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Staff Photo by Robin Rudd / Dalton's Jahmyr Gibbs leaves a pair of Northwest Whitfield defenders behind after making a catch during the intracounty rivals' Aug. 31 matchup at Northwest.
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Staff photo by C.B. Schmelter / Dalton's Landon Allen hands off to Jahmyr Gibbs during a home game against Ringgold in August 2018.

DALTON, Ga. — Matt Land has a daily routine from 2 to 3 p.m. in which he tries to whet the appetite of curious callers eager to get the scoop on Jahmyr Gibbs.

The Dalton High School football coach knows he has something special in his senior running back, who has taken the state of Georgia by fire in the first month of the season.

A 1,400-yard rusher last year, Gibbs has put up video-game numbers through the undefeated Catamounts' first three contests with 829 yards — at 14.5 yards per pop — and a staggering 17 touchdowns. He's on pace, should Dalton make even a decent playoff run, to make a run at immortality.

The state record is 3,172 yards by Washington-Wilkes' Daccus Turman in 2000, 5 yards better than Herschel Walker's previous mark at Johnson County in 1979.

Neither Land nor Gibbs is concerned by such records that, given the Catamounts' level of play, seem unreachable. Turman and Walker were elite athletes at smaller schools, while Dalton plays in Class AAAAAA — the state's second-highest classification — and its remaining games are region affairs in a league that had three teams reach the state quarterfinals in 2018.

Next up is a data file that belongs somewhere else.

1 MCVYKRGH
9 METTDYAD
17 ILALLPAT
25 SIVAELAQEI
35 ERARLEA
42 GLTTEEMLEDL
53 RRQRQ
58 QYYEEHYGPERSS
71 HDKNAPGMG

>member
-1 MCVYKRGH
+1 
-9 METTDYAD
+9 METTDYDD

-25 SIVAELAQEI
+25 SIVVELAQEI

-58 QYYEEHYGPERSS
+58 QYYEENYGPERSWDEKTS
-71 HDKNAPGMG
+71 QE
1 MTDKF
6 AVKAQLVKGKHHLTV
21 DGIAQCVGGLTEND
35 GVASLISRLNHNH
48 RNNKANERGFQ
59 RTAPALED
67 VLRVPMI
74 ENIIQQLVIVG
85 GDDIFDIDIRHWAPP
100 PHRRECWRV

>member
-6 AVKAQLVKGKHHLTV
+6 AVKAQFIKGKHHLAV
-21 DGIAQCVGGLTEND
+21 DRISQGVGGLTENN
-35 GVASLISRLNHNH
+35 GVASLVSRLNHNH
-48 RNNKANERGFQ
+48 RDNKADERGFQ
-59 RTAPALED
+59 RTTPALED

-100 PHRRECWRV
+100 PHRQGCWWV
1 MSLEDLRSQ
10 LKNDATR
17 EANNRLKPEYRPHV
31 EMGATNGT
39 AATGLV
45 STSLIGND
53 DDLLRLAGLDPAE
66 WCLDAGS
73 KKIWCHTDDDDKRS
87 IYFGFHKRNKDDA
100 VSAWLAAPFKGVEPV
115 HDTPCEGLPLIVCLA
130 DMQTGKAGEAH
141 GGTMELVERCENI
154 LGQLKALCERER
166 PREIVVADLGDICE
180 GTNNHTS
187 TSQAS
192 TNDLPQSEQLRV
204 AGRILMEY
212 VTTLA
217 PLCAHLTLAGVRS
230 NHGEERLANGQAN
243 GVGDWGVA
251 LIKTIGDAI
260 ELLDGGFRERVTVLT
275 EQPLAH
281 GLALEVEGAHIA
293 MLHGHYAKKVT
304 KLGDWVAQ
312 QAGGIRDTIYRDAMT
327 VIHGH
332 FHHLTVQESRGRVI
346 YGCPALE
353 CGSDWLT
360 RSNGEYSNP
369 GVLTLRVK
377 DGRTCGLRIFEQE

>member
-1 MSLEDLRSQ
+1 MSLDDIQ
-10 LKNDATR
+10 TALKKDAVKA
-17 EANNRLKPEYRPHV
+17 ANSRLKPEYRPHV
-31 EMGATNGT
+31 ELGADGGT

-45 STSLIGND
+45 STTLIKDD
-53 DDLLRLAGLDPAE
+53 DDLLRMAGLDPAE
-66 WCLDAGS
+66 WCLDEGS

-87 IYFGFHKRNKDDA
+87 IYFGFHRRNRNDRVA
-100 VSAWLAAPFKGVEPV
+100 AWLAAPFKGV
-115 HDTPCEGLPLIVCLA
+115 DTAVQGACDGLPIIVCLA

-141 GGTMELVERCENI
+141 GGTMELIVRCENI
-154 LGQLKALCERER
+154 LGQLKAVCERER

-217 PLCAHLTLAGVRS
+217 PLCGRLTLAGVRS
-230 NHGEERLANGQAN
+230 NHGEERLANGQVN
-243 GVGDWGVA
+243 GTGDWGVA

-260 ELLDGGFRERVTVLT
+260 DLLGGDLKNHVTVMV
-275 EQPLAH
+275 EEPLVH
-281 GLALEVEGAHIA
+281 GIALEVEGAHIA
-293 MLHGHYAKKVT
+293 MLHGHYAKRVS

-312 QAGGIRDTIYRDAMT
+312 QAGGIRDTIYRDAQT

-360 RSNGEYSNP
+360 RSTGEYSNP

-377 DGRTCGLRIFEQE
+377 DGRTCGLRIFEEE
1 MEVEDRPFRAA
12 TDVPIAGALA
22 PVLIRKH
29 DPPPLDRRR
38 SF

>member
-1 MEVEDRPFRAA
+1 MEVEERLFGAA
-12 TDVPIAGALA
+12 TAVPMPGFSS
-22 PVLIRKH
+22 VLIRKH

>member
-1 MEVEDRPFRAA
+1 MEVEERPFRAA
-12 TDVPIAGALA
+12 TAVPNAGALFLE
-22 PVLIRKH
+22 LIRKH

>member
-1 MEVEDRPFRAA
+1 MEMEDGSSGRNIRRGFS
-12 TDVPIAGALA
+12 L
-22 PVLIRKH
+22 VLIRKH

Gibbs hasn't come out of nowhere. He rushed for 897 yards as a sophomore, including 200 during a road game against the Harrison Hoyas that was televised by ESPN. The home team's quarterback that night was five-star prospect Justin Fields — who spent his freshman college season at Georgia but transferred to Ohio State this past winter and has quickly become a star for the Buckeyes — but Gibbs' performance put him on the recruiting radar.

He followed that up with 1,431 rushing yards and 20 touchdowns last year, leading to a commitment to Georgia Tech.

Everything really ramped up after the Catamounts opened this season with a 62-10 win against Ringgold on Aug. 23, when Gibbs ran for 420 yards (the ninth-best individual rushing performance in GHSA history) and eight touchdowns. He backed that up by rushing for 183 yards and four scores against rival Northwest Whitfield the following Friday, then opened Region 6-AAAAAA play against Sequoyah last week with 226 rushing yards and five touchdowns, with one of the scores a 97-yard kickoff return.

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Staff Photo by Patrick MacCoon / Dalton's Jahmyr Gibbs had the ninth-best rushing performance in GHSA history when he ran for 420 yards in the Catamounts' season-opening win against Ringgold on Aug. 23. He also scored eight touchdowns in the 62-10 victory.

In a state oozing with talent, Gibbs debuted at No. 2 on Georgia High School Football Daily's player of the year watch list this week. It's no wonder Land needs to set aside time just to discuss his star player.